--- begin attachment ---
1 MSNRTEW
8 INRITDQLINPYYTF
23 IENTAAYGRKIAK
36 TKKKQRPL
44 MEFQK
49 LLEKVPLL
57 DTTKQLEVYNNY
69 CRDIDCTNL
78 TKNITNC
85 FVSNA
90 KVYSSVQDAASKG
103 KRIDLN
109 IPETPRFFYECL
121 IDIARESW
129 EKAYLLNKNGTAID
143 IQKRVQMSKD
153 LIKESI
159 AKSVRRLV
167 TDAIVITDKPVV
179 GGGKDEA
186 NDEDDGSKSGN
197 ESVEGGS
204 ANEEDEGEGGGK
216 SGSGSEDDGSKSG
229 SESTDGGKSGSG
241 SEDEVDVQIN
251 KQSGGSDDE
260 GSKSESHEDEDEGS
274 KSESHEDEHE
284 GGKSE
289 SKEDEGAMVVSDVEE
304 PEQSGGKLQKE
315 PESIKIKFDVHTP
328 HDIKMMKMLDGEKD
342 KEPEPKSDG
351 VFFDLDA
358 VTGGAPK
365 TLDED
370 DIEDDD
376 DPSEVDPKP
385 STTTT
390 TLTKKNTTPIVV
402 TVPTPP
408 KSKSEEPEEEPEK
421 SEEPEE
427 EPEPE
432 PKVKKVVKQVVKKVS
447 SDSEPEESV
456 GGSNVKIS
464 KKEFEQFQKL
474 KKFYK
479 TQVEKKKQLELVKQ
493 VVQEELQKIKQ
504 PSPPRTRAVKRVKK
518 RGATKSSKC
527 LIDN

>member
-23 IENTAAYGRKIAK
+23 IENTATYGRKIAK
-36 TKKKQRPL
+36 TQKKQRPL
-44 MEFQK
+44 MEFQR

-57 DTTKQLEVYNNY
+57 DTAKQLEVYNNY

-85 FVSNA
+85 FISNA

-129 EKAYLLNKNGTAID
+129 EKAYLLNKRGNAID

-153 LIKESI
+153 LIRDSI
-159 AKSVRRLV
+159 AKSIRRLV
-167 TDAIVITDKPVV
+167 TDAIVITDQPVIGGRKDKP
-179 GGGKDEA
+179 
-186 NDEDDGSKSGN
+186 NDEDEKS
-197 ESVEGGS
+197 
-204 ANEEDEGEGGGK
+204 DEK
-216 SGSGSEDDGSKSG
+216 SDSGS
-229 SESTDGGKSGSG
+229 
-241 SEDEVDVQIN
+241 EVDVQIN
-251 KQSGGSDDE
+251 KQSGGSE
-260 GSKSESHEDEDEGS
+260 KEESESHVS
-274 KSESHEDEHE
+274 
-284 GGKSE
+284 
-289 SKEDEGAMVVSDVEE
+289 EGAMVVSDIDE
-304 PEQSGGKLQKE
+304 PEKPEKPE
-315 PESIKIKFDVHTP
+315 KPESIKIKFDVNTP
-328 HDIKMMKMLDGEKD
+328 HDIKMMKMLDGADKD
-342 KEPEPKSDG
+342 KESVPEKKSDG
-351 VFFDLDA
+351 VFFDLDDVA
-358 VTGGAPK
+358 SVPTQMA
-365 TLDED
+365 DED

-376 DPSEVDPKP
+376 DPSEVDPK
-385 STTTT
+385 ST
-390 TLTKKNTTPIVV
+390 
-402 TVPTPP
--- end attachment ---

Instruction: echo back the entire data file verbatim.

1 MSNRTEW
8 INRITDQLINPYYTF
23 IENTAAYGRKIAK
36 TKKKQRPL
44 MEFQK
49 LLEKVPLL
57 DTTKQLEVYNNY
69 CRDIDCTNL
78 TKNITNC
85 FVSNA
90 KVYSSVQDAASKG
103 KRIDLN
109 IPETPRFFYECL
121 IDIARESW
129 EKAYLLNKNGTAID
143 IQKRVQMSKD
153 LIKESI
159 AKSVRRLV
167 TDAIVITDKPVV
179 GGGKDEA
186 NDEDDGSKSGN
197 ESVEGGS
204 ANEEDEGEGGGK
216 SGSGSEDDGSKSG
229 SESTDGGKSGSG
241 SEDEVDVQIN
251 KQSGGSDDE
260 GSKSESHEDEDEGS
274 KSESHEDEHE
284 GGKSE
289 SKEDEGAMVVSDVEE
304 PEQSGGKLQKE
315 PESIKIKFDVHTP
328 HDIKMMKMLDGEKD
342 KEPEPKSDG
351 VFFDLDA
358 VTGGAPK
365 TLDED
370 DIEDDD
376 DPSEVDPKP
385 STTTT
390 TLTKKNTTPIVV
402 TVPTPP
408 KSKSEEPEEEPEK
421 SEEPEE
427 EPEPE
432 PKVKKVVKQVVKKVS
447 SDSEPEESV
456 GGSNVKIS
464 KKEFEQFQKL
474 KKFYK
479 TQVEKKKQLELVKQ
493 VVQEELQKIKQ
504 PSPPRTRAVKRVKK
518 RGATKSSKC
527 LIDN

>member
-23 IENTAAYGRKIAK
+23 IENTATYGRKIAK
-36 TKKKQRPL
+36 TQKKQRPL
-44 MEFQK
+44 MEFQR

-57 DTTKQLEVYNNY
+57 DTAKQLEVYNNY

-85 FVSNA
+85 FISNA

-129 EKAYLLNKNGTAID
+129 EKAYLLNKRGNAID

-153 LIKESI
+153 LIRDSI
-159 AKSVRRLV
+159 AKSIRRLV
-167 TDAIVITDKPVV
+167 TDAIVITDQPVIGGRKDKP
-179 GGGKDEA
+179 
-186 NDEDDGSKSGN
+186 NDEDEKS
-197 ESVEGGS
+197 
-204 ANEEDEGEGGGK
+204 DEK
-216 SGSGSEDDGSKSG
+216 SDSGS
-229 SESTDGGKSGSG
+229 
-241 SEDEVDVQIN
+241 EVDVQIN
-251 KQSGGSDDE
+251 KQSGGSE
-260 GSKSESHEDEDEGS
+260 KEESESHVS
-274 KSESHEDEHE
+274 
-284 GGKSE
+284 
-289 SKEDEGAMVVSDVEE
+289 EGAMVVSDIDE
-304 PEQSGGKLQKE
+304 PEKPEKPE
-315 PESIKIKFDVHTP
+315 KPESIKIKFDVNTP
-328 HDIKMMKMLDGEKD
+328 HDIKMMKMLDGADKD
-342 KEPEPKSDG
+342 KESVPEKKSDG
-351 VFFDLDA
+351 VFFDLDDVA
-358 VTGGAPK
+358 SVPTQMA
-365 TLDED
+365 DED

-376 DPSEVDPKP
+376 DPSEVDPK
-385 STTTT
+385 ST
-390 TLTKKNTTPIVV
+390 
-402 TVPTPP